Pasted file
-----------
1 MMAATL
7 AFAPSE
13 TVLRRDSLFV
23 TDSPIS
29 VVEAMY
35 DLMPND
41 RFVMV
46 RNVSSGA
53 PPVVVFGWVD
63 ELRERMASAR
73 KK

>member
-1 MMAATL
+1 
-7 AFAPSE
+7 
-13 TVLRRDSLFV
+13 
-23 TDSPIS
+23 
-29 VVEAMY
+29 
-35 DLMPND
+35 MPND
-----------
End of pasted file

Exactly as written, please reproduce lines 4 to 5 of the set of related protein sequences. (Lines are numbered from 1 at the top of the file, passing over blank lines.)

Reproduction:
23 TDSPIS
29 VVEAMY